Monthly Archives

January 2020

Five questions for William Bryant Rozier

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Five questions for William Bryant Rozier

The Journal Gazette

January 20, 2020

1. As we observe Dr. Martin Luther King Jr.’s 91st birthday, the average American is far too young to have any direct memory of him and his times. What was it about his life that we should be celebrating today?

Dr. King was one of the many voices of the movement who rose to be one of the strongest. He’ll always be an example of what happens when change meets opportunity meets leadership.

William Bryant Rozier, managing editor of Fort Wayne Ink Spot, stands outside the African/African-American Historical Society Museum on Douglas Avenue.

2. It’s a day when lots of blacks and whites come together to honor King’s vision of a nation where everybody counts. But some would say you shouldn’t have to set aside a day to get along. Is the King holiday a worthwhile tradition? Are we still fighting for civil rights?

Yes. We should keep setting aside a holiday. It should be more than a day … 24 hours isn’t enough.

3. King seemed to know he would eventually have to give his life for the cause of civil rights. How do you think he summoned such extraordinary courage?

He definitely knew death was a possibility. To summon the courage, I think he looked at the courage displayed by all of the civil rights fighters and those slain for the cause. He looked around him.

4. Will there ever be another leader like King? If there were, what would he or she be focusing on today?

Yes, I think there’ll be another King. I could see some of the younger kids who are growing up now … motivated and social-media-savvy … stepping into that role. He or she would be thinking toward the future, like fighting infant mortality. And civil rights for minorities, women and LGBTQ individuals.

5. Fort Wayne Ink Spot will be two years old next month. What hopes do you and your staff have for 2020?

We’ve brought in a handful of new writers and have expanded our admin staff. In addition to our usual output, and publishing new dedicated issues – Civil Rights, Comedy, HBCUs (Historically Black Colleges and Universities), and Infant Mortality – the Ink Spot will be producing some cool special projects.

Focus on nutrition to start the new year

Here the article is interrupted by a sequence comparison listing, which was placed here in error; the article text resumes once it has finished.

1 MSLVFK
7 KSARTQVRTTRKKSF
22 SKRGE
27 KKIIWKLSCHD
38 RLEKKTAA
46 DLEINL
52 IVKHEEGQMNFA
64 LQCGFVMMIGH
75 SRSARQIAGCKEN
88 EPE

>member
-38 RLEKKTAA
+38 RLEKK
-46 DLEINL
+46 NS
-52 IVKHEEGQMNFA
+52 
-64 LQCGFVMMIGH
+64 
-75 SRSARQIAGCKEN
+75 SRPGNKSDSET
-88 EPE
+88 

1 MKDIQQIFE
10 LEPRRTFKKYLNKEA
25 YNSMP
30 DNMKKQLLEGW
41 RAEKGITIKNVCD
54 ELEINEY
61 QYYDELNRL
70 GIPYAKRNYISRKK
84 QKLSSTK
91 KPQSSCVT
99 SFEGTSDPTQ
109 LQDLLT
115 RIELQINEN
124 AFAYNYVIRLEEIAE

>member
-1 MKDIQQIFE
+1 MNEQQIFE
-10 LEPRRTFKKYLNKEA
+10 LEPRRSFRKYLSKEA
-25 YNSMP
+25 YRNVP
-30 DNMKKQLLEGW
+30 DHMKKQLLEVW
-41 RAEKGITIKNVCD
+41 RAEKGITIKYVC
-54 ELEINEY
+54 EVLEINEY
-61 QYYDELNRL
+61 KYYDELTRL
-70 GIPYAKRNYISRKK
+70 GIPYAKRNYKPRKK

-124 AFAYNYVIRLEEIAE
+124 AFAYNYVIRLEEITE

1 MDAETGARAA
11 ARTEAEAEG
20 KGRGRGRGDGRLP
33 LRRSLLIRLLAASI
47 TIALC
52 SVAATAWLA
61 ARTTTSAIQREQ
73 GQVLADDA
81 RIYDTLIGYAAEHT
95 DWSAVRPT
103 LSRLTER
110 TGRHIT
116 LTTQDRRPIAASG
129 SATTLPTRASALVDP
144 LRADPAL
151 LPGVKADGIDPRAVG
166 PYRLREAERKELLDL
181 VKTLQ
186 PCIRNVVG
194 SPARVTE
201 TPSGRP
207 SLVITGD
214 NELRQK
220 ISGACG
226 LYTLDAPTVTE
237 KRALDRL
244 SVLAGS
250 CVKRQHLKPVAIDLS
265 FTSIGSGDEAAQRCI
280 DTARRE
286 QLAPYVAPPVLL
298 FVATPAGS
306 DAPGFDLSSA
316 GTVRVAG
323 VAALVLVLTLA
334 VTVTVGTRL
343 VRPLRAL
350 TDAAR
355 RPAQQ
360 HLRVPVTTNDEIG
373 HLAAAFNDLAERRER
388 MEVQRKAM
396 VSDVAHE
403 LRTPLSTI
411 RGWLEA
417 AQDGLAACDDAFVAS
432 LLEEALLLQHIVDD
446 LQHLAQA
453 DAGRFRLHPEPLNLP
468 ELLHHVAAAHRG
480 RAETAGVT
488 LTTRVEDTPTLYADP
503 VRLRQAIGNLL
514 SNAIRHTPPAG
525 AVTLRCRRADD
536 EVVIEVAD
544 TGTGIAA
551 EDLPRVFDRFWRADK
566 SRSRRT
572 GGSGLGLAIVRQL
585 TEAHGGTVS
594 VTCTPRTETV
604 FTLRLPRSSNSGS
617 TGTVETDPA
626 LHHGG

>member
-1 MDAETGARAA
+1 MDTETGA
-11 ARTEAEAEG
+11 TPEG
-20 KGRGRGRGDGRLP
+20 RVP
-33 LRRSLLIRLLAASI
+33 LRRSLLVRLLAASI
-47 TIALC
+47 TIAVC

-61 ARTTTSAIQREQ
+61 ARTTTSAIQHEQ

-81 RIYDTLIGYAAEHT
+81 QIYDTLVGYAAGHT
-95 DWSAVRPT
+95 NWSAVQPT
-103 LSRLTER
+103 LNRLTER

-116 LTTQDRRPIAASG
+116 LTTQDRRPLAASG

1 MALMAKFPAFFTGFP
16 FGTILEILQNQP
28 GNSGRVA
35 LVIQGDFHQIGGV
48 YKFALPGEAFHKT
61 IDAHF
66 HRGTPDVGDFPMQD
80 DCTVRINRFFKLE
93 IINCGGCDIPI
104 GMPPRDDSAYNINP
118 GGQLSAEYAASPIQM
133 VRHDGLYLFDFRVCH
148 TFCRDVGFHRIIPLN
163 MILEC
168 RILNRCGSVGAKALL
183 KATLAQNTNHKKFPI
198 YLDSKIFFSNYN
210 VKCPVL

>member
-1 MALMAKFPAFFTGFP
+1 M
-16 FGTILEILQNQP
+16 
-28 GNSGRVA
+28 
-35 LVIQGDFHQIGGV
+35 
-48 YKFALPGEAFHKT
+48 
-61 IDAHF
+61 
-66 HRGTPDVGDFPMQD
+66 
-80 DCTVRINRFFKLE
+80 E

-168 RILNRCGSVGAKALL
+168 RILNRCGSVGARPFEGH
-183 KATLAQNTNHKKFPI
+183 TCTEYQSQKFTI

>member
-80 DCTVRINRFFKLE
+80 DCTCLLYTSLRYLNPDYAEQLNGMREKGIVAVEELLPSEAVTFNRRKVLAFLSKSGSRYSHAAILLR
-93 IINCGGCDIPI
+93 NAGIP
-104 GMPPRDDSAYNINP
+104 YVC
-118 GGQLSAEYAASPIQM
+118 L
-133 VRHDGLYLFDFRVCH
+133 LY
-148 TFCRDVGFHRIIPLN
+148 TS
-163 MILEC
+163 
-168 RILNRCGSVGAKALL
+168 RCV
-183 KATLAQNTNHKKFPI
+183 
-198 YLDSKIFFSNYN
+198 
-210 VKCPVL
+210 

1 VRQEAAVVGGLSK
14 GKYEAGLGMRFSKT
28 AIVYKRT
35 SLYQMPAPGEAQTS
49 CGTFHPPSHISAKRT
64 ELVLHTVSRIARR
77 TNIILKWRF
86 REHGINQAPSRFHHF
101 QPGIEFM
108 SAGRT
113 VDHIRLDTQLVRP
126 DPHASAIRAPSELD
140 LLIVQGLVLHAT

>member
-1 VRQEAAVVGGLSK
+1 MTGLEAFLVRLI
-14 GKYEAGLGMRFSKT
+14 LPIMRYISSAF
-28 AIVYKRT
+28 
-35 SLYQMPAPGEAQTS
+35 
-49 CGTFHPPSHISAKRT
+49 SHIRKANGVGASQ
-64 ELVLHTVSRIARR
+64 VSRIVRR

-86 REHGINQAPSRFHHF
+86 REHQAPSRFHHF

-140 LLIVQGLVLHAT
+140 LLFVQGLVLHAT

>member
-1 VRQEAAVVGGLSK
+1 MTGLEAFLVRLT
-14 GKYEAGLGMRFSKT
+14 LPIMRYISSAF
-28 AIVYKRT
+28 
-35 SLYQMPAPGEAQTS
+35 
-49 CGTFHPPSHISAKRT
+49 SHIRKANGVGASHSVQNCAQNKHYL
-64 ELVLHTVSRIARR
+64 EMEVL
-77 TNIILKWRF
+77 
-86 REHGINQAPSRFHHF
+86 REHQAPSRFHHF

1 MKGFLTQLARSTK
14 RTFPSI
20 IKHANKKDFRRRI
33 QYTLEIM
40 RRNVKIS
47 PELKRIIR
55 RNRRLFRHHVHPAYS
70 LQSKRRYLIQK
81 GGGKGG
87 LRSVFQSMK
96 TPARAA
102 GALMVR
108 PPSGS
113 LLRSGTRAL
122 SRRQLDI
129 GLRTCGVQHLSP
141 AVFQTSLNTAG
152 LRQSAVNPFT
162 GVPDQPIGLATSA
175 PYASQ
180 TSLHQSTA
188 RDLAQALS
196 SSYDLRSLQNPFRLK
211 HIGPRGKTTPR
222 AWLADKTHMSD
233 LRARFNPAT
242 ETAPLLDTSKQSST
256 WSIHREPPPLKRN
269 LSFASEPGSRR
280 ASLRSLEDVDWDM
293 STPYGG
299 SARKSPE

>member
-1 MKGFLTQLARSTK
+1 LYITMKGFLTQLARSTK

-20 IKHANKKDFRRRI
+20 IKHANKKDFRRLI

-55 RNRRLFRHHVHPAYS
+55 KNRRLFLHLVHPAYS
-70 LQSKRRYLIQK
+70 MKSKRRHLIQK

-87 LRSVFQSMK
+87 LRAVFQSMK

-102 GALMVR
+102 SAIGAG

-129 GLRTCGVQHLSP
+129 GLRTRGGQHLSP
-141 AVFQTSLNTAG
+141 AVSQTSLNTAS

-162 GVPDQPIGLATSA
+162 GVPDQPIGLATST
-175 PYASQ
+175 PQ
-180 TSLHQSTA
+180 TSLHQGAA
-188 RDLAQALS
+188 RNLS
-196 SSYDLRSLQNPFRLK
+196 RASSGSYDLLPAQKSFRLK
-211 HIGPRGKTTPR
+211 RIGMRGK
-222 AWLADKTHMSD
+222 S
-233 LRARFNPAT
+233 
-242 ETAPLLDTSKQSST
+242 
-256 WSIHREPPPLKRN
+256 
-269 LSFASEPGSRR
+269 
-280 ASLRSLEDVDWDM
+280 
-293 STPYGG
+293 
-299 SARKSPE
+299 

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Focus on nutrition to start the new year

| WANE TV

January 11, 2020

ating healthier is on the mind of many in the New Year. It’s a time many people try to transform their diets, but you want to make sure you do it the right way.

Kelley Marvin, owner and founder of Inspired Nutrition by Kelley, stopped by Studio 15 for some tips.

Kelley Marvin gives viewers 15 tips to improve their diets in 2020.

Her biggest suggestion for anyone looking to have a better diet is to ask where your food is coming from. She says knowing the source of your food is key to bettering yourself.

Kelley also suggests making small changes to improve your lifestyle.

If you need a little extra boost, Kelley offers services through her business. You can click here for more information.

Fort Wayne Magazine People of the Year

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Fort Wayne Magazine People of the Year

| WANE TV

December 7, 2019

he last cover of 2019 for Fort Wayne Magazine features People of the Year. Ten people have been selected to represent the People of the Year.

Fort Wayne Magazine says these people are only givers, meaning they only give time, ideas, and experience. They give their 110%.

Fort Wayne Magazine says they’re a diverse group, “Who through their service to others, have made significant contributions to the arts, education, social services, business and civic engagement.”

On the cover of the December issue is Aaron Robles of Founders Spark. He is featured alongside nonprofit leaders, husband and wife duos, and a school superintendent.

Fort Wayne Magazine says they take about 15 to 17 people and narrowed it down to this list. This is the 2nd year the magazine as put together People of the Year.

Aaron Robles on the cover of Fort Wayne Magazine’s People of the Year issue in 2019.

Pick up an issue of Fort Wayne Magazine at over a dozen area businesses, including Kroger, or click here.

Hetty Arts Pastry offers donuts and other delectable desserts

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Hetty Arts Pastry offers donuts and other delectable desserts

| WANE TV

November 16, 2019

rom legendary donuts to artfully crafted wedding cakes, Hetty Arts has made a name for herself in Fort Wayne, with Hetty Arts Pastry. She is a trained pastry chef that chose to bring her business to the Midwest and in our case right here in Fort Wayne.

Getty grew up in the Netherlands, and was introduced to pastry at a young age.

Hetty Arts Pastry proudly serves the Fort Wayne community with delectably delicious treats.

In lieu of a traditional store front, Hetty Arts Pastry operates as a freelance kitchen, with a small pastry truck. You can find where she’ll be by heading to Hetty Arts Pastry’s Facebook page.

Learn more about her business by clicking here.

Hetty Arts has been featured in Fort Wayne Magazine multiple times. Find out what’s in this month’s issue by clicking here.

Fort Wayne Power Circle celebrates diversity, inclusion